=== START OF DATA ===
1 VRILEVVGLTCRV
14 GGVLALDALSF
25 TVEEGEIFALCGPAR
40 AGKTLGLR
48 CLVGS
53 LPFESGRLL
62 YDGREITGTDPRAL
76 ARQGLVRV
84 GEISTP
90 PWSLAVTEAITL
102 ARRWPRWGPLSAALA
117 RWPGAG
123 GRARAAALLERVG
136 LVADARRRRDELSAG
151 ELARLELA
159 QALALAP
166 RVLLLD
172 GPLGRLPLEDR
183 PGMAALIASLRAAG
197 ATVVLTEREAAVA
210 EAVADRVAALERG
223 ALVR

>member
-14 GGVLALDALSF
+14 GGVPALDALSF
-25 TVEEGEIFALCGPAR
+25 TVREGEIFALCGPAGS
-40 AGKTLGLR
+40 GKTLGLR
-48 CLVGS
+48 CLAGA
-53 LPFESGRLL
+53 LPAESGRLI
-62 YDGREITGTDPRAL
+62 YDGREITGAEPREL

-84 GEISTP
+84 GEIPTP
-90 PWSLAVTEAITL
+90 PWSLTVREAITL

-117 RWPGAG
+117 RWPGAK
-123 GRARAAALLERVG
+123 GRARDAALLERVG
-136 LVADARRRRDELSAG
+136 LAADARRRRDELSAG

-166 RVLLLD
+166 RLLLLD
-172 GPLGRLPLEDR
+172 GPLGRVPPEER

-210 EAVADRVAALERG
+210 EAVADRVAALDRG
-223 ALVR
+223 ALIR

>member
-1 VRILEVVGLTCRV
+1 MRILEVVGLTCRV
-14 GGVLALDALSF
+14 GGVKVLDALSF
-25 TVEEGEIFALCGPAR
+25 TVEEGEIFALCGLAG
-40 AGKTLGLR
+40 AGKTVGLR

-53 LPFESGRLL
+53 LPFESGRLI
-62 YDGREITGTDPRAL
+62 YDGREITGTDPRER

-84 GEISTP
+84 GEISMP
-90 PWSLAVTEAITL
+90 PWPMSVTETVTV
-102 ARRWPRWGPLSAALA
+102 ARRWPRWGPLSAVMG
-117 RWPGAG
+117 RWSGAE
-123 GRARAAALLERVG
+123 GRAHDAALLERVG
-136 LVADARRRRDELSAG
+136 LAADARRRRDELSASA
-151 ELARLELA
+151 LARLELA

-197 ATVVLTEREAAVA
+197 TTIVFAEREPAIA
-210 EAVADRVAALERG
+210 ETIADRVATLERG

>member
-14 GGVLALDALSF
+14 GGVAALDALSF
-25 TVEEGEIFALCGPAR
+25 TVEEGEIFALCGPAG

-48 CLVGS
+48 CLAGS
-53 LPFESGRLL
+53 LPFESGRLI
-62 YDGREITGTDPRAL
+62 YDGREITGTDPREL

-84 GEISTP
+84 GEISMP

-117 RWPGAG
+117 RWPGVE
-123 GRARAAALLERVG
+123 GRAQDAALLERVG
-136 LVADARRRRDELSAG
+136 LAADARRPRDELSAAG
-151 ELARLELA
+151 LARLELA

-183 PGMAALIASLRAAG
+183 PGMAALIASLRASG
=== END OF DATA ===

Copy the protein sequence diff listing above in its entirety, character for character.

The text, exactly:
1 VRILEVVGLTCRV
14 GGVLALDALSF
25 TVEEGEIFALCGPAR
40 AGKTLGLR
48 CLVGS
53 LPFESGRLL
62 YDGREITGTDPRAL
76 ARQGLVRV
84 GEISTP
90 PWSLAVTEAITL
102 ARRWPRWGPLSAALA
117 RWPGAG
123 GRARAAALLERVG
136 LVADARRRRDELSAG
151 ELARLELA
159 QALALAP
166 RVLLLD
172 GPLGRLPLEDR
183 PGMAALIASLRAAG
197 ATVVLTEREAAVA
210 EAVADRVAALERG
223 ALVR

>member
-14 GGVLALDALSF
+14 GGVPALDALSF
-25 TVEEGEIFALCGPAR
+25 TVREGEIFALCGPAGS
-40 AGKTLGLR
+40 GKTLGLR
-48 CLVGS
+48 CLAGA
-53 LPFESGRLL
+53 LPAESGRLI
-62 YDGREITGTDPRAL
+62 YDGREITGAEPREL

-84 GEISTP
+84 GEIPTP
-90 PWSLAVTEAITL
+90 PWSLTVREAITL

-117 RWPGAG
+117 RWPGAK
-123 GRARAAALLERVG
+123 GRARDAALLERVG
-136 LVADARRRRDELSAG
+136 LAADARRRRDELSAG

-166 RVLLLD
+166 RLLLLD
-172 GPLGRLPLEDR
+172 GPLGRVPPEER

-210 EAVADRVAALERG
+210 EAVADRVAALDRG
-223 ALVR
+223 ALIR

>member
-1 VRILEVVGLTCRV
+1 MRILEVVGLTCRV
-14 GGVLALDALSF
+14 GGVKVLDALSF
-25 TVEEGEIFALCGPAR
+25 TVEEGEIFALCGLAG
-40 AGKTLGLR
+40 AGKTVGLR

-53 LPFESGRLL
+53 LPFESGRLI
-62 YDGREITGTDPRAL
+62 YDGREITGTDPRER

-84 GEISTP
+84 GEISMP
-90 PWSLAVTEAITL
+90 PWPMSVTETVTV
-102 ARRWPRWGPLSAALA
+102 ARRWPRWGPLSAVMG
-117 RWPGAG
+117 RWSGAE
-123 GRARAAALLERVG
+123 GRAHDAALLERVG
-136 LVADARRRRDELSAG
+136 LAADARRRRDELSASA
-151 ELARLELA
+151 LARLELA

-197 ATVVLTEREAAVA
+197 TTIVFAEREPAIA
-210 EAVADRVAALERG
+210 ETIADRVATLERG

>member
-14 GGVLALDALSF
+14 GGVAALDALSF
-25 TVEEGEIFALCGPAR
+25 TVEEGEIFALCGPAG

-48 CLVGS
+48 CLAGS
-53 LPFESGRLL
+53 LPFESGRLI
-62 YDGREITGTDPRAL
+62 YDGREITGTDPREL

-84 GEISTP
+84 GEISMP

-117 RWPGAG
+117 RWPGVE
-123 GRARAAALLERVG
+123 GRAQDAALLERVG
-136 LVADARRRRDELSAG
+136 LAADARRPRDELSAAG
-151 ELARLELA
+151 LARLELA

-183 PGMAALIASLRAAG
+183 PGMAALIASLRASG